Purpose. Respect. Integrity. Dedication. Excellence. PRIDE is a school motto, and a large board near the gym doors explains how students should be guided by those qualities in the classrooms and hallways. But Club members also have a lot of pride (the non-acronym meaning) in their school, and have risen as a giant in fan support at a time when Charlotte’s most recognizable sports teams aren’t having a ton of success. Driving their athletes to do their best only makes the Flight Club cheer louder. Students filled multiple spectator buses for football games, load the stands for basketball games, have worked closely with the middle school’s “Junior Flight Club” that also got organized this year, and had no doubts about making another run at Battle of the Fans after making an impressive debut but coming up short of the title in 2016. “Everyone has a ton of fun at the games,” Rosekrans said. “I think they naturally thought, let’s do it again next year.”

In their words

Setting themselves apart: “We kept seeing what we could do to make us champions,” Ramos said. “We wanted to know what would set us apart, and we spent a lot of time thinking about that and trying to see what we did last year compared to this year that we wanted to do differently.”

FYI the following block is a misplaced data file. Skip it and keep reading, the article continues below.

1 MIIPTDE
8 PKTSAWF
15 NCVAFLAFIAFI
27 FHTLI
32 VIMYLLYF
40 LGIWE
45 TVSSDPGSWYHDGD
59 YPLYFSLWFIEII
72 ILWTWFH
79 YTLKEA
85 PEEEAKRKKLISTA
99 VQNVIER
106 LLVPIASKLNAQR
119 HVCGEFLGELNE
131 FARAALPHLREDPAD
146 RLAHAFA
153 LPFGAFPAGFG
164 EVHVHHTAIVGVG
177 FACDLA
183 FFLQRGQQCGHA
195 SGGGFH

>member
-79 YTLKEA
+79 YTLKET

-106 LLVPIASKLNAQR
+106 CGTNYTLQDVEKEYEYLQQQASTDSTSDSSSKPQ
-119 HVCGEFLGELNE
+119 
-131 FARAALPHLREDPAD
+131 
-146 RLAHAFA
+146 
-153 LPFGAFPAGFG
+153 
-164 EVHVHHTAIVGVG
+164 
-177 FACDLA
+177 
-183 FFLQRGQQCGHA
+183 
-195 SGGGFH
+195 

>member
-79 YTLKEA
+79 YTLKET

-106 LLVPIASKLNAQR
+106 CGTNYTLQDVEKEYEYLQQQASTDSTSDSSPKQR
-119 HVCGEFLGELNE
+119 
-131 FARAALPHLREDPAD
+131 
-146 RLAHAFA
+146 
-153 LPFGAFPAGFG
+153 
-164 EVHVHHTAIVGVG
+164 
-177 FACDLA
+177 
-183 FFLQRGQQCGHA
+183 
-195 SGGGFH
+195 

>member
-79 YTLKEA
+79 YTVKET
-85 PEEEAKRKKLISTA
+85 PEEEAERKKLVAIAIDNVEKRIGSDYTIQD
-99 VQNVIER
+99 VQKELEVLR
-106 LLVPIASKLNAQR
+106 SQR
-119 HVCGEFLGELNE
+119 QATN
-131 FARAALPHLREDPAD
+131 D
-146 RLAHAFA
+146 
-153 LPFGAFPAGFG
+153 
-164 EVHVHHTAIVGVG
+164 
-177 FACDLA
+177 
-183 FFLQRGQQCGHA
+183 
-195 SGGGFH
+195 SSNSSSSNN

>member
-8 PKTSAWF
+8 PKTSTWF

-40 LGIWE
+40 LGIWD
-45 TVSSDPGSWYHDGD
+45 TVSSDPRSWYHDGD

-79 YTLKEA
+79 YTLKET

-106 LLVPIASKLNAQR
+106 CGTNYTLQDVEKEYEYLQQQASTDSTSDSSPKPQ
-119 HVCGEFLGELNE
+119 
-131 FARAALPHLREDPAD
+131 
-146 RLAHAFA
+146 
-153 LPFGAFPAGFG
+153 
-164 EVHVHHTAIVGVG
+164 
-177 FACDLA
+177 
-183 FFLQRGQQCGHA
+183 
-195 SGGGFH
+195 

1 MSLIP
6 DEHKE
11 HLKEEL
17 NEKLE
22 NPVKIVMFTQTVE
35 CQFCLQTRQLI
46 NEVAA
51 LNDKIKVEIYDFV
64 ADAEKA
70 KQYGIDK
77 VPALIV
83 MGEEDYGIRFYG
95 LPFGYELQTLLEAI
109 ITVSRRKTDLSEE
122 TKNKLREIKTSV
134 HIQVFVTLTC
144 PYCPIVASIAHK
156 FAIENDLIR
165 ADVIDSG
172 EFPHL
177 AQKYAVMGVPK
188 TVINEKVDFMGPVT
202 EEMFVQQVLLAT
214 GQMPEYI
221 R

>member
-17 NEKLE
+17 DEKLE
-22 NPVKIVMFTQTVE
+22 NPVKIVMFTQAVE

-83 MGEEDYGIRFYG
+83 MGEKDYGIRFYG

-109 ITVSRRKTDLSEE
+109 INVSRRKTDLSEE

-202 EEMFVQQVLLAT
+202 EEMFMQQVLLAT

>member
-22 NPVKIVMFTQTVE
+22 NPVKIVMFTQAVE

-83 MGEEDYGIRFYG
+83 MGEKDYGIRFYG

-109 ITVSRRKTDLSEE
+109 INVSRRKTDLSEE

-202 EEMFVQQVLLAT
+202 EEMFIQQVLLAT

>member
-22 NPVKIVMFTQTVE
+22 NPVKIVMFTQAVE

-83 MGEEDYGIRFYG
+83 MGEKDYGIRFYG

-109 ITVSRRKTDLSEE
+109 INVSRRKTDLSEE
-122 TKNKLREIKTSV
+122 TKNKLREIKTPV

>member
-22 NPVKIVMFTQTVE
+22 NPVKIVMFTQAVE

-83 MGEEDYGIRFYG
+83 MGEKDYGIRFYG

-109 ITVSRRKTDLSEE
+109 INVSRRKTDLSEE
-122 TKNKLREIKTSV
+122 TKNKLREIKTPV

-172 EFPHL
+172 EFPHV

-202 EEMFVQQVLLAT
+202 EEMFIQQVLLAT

Memories made: “I made a lot of great memories just through the Flight Club, especially this year with football,” Seavolt said. “It’ been a lot to remember.”

Just say the word: “Get the community involved. People want to come to the games. They just don’t know about it all the time,” Rosekrans said. “Social media. Tell people. Literally, that’s all it is. The power of talking to someone is very underestimated.”

Next stop on BOTF: We'll visit Petoskey for Wednesday’s boys basketball game against Sault Ste. Marie and Frankenmuth for Friday’s boys basketball game against Millington. Click for coverage of our visits to Boyne City on Jan. 13 and Traverse City West on Jan. 20.

The Battle of the Fans is sponsored in part by the United Dairy Industry of Michigan.

PHOTOS: (Top) Charlotte's "Flight Club" chants during a drum clap Saturday. (Middle) Flight Club members hold up two giant tifos during the Battle of the Fans visit. (Photos by Teresa Johns.)

MHSAA Student Advisory Council Names Members from Class of 2024

By Geoff Kimmerly
MHSAA.com senior editor

May 9, 2022

Eight student-athletes who will be juniors at their schools during the 2022-23 academic year have been selected to serve two-year terms on the Michigan High School Athletic Association’s Student Advisory Council.